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Patrick Welch
Twilight Times Books, 186 pages

Patrick Welch
Patrick Welch received a B.A. and M.A. in English from Bowling Green State University. He has worked variously as a dock worker, insurance salesman, free-lance writer and assistant store manager. After two decades writing advertising and articles. He returned to fiction seven years ago. Patrick now has eight books published and currently works as a teacher, musician, and writer.

Patrick Welch Website
ISFDB Bibliography
SF Site Review: The Casebook of Doakes and Haig
SF Site Review: Westchester Station
SF Site Review: The Body Shop
SF Site Review: The Thirteenth Magician

Past Feature Reviews
A review by David Hebblethwaite

Have you ever tried an unfamiliar food for the first time and found that, though the flavour was not at all unpleasant, you weren't sure what you thought of it? I felt that way on reading Cynnador: it's unusual in several ways, which is almost always a plus point for me; but -- though the book is certainly not bad -- I'm undecided as to just how well it all works in the end.

What's so unusual about Cynnador, then? For a start, although it takes place in one of high fantasy's traditional settings -- a mercantile city in desert lands -- the story is complete in a single volume of under 200 pages, which is pretty rare in itself these days. More than that, the structure is unusual: the first 40 pages comprise a prologue and thirteen "preludes" before the main story starts. These preludes are a series of vignettes introducing Cynnador and its people: some are more directly related to the main story than others; some characters in the vignettes appear later in the book, others don't, and some characters in the main tale are only referred to in the preludes. What emerges is a picture of a mysterious city that somehow looks after itself, a place in which magic is difficult to cast, but that has some magic of its own.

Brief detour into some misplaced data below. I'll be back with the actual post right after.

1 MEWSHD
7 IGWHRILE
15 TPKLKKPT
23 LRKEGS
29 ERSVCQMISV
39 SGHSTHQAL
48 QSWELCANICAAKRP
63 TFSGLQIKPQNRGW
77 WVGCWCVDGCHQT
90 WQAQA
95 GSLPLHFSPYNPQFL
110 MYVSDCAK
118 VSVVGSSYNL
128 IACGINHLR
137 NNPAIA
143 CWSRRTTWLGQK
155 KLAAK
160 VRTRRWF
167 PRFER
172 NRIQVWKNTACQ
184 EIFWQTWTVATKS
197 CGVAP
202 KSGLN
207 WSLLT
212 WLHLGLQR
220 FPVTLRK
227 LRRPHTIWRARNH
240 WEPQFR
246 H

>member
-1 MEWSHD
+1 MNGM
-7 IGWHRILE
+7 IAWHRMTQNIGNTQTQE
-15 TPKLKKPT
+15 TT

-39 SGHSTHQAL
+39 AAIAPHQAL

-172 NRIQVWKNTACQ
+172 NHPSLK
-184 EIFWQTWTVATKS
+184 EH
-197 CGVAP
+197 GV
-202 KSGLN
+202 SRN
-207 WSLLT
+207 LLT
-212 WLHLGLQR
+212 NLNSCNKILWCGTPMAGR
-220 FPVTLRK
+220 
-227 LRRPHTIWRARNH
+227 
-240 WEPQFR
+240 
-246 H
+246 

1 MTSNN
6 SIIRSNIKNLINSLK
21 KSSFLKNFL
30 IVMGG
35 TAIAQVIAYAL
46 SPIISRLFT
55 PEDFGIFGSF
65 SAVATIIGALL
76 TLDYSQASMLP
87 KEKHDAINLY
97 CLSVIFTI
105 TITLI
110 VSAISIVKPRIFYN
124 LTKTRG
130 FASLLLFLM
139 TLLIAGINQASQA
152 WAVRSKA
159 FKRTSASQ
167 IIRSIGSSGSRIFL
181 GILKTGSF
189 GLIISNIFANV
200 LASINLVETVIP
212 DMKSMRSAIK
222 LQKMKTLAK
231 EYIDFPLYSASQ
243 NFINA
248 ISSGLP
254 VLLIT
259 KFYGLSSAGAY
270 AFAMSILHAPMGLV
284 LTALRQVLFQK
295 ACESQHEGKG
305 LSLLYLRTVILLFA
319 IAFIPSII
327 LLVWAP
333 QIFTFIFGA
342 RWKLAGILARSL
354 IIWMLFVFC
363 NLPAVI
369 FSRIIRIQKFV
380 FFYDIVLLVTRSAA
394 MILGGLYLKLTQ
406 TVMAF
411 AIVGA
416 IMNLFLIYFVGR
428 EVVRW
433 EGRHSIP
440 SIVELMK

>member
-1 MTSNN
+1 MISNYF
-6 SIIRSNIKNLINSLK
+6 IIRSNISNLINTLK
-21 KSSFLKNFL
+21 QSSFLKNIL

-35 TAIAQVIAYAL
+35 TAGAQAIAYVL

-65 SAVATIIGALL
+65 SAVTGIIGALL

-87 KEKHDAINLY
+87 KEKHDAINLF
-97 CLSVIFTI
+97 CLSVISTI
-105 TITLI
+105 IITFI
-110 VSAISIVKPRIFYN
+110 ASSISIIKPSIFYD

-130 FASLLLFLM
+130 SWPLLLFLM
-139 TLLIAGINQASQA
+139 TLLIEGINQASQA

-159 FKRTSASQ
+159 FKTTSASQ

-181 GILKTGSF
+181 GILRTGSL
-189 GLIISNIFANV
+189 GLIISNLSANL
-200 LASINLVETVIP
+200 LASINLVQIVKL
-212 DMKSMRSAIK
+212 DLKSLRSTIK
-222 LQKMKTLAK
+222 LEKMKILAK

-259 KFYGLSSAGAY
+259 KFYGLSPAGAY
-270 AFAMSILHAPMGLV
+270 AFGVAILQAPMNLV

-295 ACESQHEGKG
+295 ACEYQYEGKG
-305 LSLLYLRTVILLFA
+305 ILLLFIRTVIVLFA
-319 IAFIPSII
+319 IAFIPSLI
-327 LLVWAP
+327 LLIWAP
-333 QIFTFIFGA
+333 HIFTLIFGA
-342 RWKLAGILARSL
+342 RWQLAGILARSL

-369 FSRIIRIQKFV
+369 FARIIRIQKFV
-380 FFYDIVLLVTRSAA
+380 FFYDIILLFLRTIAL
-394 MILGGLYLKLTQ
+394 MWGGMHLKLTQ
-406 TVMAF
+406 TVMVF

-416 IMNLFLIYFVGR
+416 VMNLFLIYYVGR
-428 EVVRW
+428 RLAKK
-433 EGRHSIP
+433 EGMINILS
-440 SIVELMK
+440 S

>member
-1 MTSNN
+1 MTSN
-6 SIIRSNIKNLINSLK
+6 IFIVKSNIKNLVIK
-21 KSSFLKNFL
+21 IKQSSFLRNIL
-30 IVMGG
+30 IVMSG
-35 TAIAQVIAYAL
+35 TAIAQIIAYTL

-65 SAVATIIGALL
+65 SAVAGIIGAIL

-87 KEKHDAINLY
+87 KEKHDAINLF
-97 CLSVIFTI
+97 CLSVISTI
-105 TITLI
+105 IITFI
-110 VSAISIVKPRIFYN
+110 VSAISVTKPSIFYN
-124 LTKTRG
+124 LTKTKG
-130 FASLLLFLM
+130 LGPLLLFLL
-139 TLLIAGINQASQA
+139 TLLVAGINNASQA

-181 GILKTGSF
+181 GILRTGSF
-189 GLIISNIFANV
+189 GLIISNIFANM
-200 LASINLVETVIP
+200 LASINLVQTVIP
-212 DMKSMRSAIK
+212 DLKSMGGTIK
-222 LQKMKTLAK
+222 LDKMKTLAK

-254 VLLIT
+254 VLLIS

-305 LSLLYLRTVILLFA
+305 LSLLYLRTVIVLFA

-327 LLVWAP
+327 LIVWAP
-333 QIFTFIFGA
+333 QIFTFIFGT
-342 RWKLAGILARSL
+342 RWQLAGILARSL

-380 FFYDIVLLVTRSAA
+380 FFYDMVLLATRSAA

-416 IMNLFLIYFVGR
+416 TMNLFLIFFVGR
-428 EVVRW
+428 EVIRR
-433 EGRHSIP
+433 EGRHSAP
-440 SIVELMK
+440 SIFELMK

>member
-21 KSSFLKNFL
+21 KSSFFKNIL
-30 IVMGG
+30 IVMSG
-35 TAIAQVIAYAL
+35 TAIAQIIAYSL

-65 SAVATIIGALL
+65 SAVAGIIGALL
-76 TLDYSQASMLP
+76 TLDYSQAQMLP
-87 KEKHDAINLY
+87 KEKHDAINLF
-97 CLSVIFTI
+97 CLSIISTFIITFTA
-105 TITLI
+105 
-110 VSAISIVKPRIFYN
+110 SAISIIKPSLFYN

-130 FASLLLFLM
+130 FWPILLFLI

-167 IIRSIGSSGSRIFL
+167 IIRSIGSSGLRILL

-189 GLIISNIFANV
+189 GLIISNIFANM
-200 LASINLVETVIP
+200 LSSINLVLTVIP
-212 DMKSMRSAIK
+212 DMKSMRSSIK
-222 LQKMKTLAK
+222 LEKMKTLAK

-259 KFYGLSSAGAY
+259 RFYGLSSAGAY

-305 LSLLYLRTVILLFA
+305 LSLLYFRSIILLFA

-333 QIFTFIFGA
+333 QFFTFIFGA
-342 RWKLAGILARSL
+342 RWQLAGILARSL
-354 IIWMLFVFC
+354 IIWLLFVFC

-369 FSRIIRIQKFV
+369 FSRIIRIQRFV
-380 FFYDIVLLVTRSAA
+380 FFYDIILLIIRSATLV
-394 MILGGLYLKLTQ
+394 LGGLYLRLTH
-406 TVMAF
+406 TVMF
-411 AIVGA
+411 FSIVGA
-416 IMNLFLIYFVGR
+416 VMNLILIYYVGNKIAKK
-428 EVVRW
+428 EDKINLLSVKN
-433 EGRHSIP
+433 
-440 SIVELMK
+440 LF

Naturally enough, Cynnador the book uncovers the mysteries of Cynnador the city, but not in the way you might expect. For much of its length, the story follows the criss-crossing trails of about nine or ten characters, including a wizard in search of old bones; a woman who can hypnotize people with her dance; the spy for an army waiting to invade the city; and the "Salt Queen" who controls the supply of that precious commodity. It's all fascinating stuff, in the vein of a TV series like Lost, as we realize that Character A encountered Character B here; that Character C is searching for Character D -- and we know who that is, so just wait till they meet... It does become hard to keep track of who knows whom, and who has done what (having characters with such similar names as Bhuran, Brydan and Breev does not help), but not so much that it becomes unenjoyable.

Eventually, circumstances cause a number of characters to enter the catacombs beneath Cynnador, which are said to be protected by demons -- and there the truth is revealed. But there's more than just a twist: Patrick Welch handles the twist in an unusual way, as the characters don't grasp its significance; they're more interested in something else that they find. For once, this is not a quest for the true nature of the world; that's just a by-product, and one of no perceived use to those who discover it. That's why I'm undecided about Cynnador: I like that Welch has chosen such a route; but the effect of the pay-off is odd enough that I still can't make up my mind how I feel about it.

Cynnador isn't all about its ending, though; there is also much to enjoy along the way. Besides the plotting, I was particularly taken with the depictions of magic. Our collector of bones wants enough to make a whole body that he can bring to life; but in this world, the resurrected tend to demand equal rights, so the wizard has the idea of building a skeleton from many different bodies, diluting the souls enough that his creation will be obedient to him. Scrying for stolen items is also not as straightforward as it might be, as you have to start with the owner's nearest possession and work your way outwards -- especially time-consuming when you're sitting in the owner's house, surrounded by her belongings! Little touches like this just add to the fun.

At this point I could say that I'd recommend Cynnador despite my reservations; except they're not really reservations, not in the sense of "reasons to avoid the book." On the contrary, the twists and turns are reasons to seek the book out. Whatever I end up thinking about Cynnador, I am sure it won't be the only work of Patrick Welch's that I read, because it's the kind of book that makes you keen to find out what else its author has done.

Copyright © 2007 David Hebblethwaite

David lives out in the wilds of Yorkshire, where he attempts to make a dent in his collection of unread books. You can read more of David's reviews at his review blog.

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